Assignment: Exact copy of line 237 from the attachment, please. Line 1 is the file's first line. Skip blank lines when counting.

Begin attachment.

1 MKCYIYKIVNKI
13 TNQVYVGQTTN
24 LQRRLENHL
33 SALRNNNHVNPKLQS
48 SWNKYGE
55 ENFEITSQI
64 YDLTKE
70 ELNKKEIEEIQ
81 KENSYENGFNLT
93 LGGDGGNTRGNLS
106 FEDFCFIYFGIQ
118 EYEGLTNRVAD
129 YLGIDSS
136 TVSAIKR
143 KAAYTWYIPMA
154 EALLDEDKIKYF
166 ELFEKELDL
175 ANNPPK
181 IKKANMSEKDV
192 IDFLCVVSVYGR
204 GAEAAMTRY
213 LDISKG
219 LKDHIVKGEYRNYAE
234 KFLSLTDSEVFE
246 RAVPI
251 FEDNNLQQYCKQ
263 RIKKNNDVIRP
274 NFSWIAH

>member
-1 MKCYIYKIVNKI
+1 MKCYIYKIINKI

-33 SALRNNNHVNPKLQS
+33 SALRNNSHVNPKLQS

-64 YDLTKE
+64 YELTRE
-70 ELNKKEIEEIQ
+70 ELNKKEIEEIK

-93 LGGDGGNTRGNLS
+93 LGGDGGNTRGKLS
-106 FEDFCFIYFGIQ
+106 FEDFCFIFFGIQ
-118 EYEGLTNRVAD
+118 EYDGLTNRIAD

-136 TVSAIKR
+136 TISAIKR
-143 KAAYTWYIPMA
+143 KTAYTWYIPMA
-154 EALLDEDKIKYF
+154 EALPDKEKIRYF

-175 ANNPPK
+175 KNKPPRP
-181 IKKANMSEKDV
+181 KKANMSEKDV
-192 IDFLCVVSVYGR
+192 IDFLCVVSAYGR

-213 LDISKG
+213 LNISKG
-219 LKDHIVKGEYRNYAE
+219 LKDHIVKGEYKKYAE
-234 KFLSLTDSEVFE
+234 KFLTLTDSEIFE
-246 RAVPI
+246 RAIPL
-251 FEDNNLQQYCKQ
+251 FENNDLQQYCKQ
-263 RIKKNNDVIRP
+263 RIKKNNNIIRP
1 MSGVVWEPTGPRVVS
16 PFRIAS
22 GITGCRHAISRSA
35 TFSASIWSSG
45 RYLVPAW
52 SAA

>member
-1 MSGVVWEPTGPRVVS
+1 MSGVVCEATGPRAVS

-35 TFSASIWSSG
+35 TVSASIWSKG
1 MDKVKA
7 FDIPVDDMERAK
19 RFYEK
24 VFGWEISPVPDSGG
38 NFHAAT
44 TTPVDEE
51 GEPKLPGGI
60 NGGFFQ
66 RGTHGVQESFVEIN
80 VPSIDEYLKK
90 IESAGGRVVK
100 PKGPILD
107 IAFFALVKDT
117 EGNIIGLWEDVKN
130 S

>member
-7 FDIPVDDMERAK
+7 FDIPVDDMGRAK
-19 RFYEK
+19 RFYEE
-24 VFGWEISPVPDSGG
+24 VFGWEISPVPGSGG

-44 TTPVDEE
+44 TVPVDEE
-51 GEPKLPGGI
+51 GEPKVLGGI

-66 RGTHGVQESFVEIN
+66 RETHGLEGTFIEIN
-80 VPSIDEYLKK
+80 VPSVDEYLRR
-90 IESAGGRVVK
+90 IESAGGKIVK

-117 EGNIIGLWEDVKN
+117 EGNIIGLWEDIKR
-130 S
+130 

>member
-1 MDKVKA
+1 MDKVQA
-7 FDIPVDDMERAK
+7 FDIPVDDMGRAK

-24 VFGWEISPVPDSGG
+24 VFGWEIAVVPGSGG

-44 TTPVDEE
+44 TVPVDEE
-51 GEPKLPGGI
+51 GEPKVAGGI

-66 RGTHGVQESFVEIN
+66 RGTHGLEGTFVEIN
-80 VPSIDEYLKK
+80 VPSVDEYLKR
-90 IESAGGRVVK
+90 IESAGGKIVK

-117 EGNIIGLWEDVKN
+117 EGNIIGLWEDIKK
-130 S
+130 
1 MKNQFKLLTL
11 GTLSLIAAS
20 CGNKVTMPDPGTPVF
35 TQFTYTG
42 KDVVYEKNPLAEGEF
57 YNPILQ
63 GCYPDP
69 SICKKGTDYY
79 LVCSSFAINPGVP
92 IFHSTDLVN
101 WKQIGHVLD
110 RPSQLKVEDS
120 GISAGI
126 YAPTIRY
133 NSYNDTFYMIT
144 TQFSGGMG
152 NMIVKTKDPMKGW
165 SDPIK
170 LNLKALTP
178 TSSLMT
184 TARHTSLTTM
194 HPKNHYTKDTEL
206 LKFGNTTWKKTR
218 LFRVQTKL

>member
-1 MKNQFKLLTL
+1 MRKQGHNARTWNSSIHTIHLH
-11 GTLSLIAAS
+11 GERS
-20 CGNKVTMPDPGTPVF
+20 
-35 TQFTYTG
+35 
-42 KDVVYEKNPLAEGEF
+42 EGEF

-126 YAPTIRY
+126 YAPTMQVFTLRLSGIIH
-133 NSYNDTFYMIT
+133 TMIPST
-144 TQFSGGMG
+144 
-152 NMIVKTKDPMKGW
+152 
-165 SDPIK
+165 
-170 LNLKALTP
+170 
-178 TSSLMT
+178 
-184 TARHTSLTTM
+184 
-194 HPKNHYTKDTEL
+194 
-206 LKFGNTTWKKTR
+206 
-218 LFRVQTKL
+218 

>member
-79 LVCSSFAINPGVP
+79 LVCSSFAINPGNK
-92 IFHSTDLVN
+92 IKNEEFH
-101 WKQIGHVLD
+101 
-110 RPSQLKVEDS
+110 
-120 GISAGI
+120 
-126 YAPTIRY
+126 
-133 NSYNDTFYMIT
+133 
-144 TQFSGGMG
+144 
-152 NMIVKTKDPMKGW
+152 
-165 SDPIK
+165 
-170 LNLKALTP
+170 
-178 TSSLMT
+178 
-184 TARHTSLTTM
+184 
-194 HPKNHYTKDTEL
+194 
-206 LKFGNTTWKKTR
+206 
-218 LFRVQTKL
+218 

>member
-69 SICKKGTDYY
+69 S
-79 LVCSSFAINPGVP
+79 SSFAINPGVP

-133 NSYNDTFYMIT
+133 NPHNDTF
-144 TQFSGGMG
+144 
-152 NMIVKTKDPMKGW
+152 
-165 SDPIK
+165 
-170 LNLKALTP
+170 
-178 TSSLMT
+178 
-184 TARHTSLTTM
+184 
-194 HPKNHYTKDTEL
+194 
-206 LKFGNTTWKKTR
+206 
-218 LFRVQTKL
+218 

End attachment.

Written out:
-165 SDPIK